posted by rouftop at 5:04 PM on February 28, 2011

Not only would I recommend A Short History of Nearly Everything, but Bryson's new book, Home, roughly fits your description too, being a sort of narrow history of civilization -- how we got here from the days when we slept in a big room downstairs with the servants at the foot of the bed.
posted by troywestfield at 5:16 PM on February 28, 2011 [3 favorites]

The cartoon histories are sort of like Hollywood - possibly entertaining but at best a stepping off point for further study. And Bryson is not really doing history as such.

For the classics, check out The Classics, also on nook, by Mary Beard. I've not read it but I am confident that it will be interesting and entertaining.

You might look into Daniel Boorstin, whose Searchers and Discoverers are on the nook. So also his American stuff, but maybe you are looking for older stuff than that?

Not on nook, but good is Barzun's From Dawn to Decadence: 500 Years of Western Cultural Life, 1500 to the Present
posted by IndigoJones at 5:20 PM on February 28, 2011 [1 favorite]

The first Newberry book was Hendrik van Loon's The Story of Mankind. It's aimed at a roughly junior high school audience, but it's not particularly dumbed down and lacks the exciting sidebars and other ADD features a modern book would employ to reach today's kids.

You might wonder if an ~80-year-old book about history would still be relevant, but apparently it is touched up periodically by modern scholars to correct factual errors.

(For some reason, there are multiple editions available for the Nook. The one I linked above is the most expensive at $3, but it has an example of van Loon's charming illustrations on the web page.)
posted by richyoung at 10:26 PM on February 28, 2011

Jared Diamond's Guns, Germs, and Steel is fairly readable and covers human history from about 11,000 BC to the present.
posted by metadave at 11:15 PM on February 28, 2011 [2 favorites]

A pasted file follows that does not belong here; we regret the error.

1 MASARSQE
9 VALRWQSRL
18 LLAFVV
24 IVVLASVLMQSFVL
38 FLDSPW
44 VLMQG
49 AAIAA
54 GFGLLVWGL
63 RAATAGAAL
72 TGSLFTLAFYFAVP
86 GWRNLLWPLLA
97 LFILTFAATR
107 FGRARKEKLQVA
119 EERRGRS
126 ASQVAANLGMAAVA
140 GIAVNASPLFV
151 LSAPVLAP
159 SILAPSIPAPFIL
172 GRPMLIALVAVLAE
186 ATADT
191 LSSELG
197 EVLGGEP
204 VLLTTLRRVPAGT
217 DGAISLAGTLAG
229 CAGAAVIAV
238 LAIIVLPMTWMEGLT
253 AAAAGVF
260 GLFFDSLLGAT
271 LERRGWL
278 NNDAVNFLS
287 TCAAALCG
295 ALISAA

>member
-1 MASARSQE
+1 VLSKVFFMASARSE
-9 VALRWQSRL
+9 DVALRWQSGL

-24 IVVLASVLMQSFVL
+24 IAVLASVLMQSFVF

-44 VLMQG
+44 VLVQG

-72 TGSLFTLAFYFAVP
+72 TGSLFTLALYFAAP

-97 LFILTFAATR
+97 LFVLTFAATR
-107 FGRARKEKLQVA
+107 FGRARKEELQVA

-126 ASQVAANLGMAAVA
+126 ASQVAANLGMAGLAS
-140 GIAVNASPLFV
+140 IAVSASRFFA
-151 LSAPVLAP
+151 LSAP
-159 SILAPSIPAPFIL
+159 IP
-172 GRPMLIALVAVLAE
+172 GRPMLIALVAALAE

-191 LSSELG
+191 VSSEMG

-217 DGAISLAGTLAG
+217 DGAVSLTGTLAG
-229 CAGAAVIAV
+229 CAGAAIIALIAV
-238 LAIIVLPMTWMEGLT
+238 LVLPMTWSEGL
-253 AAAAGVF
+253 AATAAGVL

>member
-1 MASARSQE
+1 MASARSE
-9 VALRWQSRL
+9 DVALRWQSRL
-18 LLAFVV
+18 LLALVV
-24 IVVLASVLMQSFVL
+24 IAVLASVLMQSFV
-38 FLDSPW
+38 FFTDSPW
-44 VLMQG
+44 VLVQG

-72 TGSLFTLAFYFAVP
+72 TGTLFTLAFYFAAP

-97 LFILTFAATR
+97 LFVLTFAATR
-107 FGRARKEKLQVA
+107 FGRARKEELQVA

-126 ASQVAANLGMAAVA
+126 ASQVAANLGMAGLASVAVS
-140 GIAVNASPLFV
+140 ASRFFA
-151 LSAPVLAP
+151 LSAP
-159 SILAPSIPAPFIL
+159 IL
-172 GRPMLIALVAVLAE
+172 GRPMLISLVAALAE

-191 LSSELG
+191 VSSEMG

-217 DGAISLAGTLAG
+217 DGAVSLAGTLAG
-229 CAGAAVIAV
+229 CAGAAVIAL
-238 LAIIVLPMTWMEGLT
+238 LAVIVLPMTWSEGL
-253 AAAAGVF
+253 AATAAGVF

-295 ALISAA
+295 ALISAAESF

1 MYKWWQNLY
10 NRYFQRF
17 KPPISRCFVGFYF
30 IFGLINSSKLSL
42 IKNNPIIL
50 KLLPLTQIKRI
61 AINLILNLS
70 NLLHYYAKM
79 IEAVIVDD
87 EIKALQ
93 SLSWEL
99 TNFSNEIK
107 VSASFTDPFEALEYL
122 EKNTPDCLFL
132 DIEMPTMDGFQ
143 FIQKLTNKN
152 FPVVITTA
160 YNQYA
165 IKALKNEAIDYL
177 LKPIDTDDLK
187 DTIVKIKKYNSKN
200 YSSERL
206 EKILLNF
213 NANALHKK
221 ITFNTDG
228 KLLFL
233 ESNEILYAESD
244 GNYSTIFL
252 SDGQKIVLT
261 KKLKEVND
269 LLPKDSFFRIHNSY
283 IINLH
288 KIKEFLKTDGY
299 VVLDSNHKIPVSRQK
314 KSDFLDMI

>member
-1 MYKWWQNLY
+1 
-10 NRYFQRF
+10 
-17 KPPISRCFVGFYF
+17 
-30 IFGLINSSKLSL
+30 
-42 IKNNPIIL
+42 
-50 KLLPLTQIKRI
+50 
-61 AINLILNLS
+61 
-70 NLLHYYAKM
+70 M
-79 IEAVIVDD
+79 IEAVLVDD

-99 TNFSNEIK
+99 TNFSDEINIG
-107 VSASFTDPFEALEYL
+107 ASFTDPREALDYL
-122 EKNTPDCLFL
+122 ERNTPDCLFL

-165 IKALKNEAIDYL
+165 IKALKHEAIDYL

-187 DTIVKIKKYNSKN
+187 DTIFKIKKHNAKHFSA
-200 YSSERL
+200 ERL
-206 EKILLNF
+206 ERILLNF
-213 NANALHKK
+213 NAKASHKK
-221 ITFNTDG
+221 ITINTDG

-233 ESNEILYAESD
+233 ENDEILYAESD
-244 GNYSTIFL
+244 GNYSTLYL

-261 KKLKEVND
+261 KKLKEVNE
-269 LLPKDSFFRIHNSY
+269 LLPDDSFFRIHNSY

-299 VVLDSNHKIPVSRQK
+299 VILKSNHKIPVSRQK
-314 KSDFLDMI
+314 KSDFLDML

I'm currently obsessing over The Great Society Subway. It's history with a very narrow focus, but the author has put together a survey list for American history, divided into Origins, Revolution, Race and Justice, Immigration, Culture, Landscape, and Technology. I haven't checked B&N, but some of these were available on the Kindle.
posted by tantivy at 11:37 PM on February 28, 2011

Seconding Gombrich's A Little History of the World. There's also Robert's A Short History of the World. As mentioned, Bryson's A Short History of Nearly Everything is definitely worth reading. (I've read all 3 and a couple others and I still often feel historically illiterate, so to speak. It might take more than $50. Good luck!)
posted by shoepal at 3:45 AM on March 1, 2011

Asimov's Chronology of the World: The History of the World From the Big Bang to Modern Times

It's a gigantic timeline, and split up into little chunks of time, an article for each. The articles cover shorter and shorter periods of time as the historical documentation for each period grows. Mostly Western history, with enough Pre-columbian and Asian history to whet the appetite, and it's scholarship is from the mid-'80s, when it was written, but oh my god, what a comprehensive and fascinating and digestible book this is.

Totally ADD friendly - pick it up, flip it open to any page, read an article a few paragraphs long, and walk away knowing something new.
posted by Slap*Happy at 6:02 AM on March 1, 2011 [2 favorites]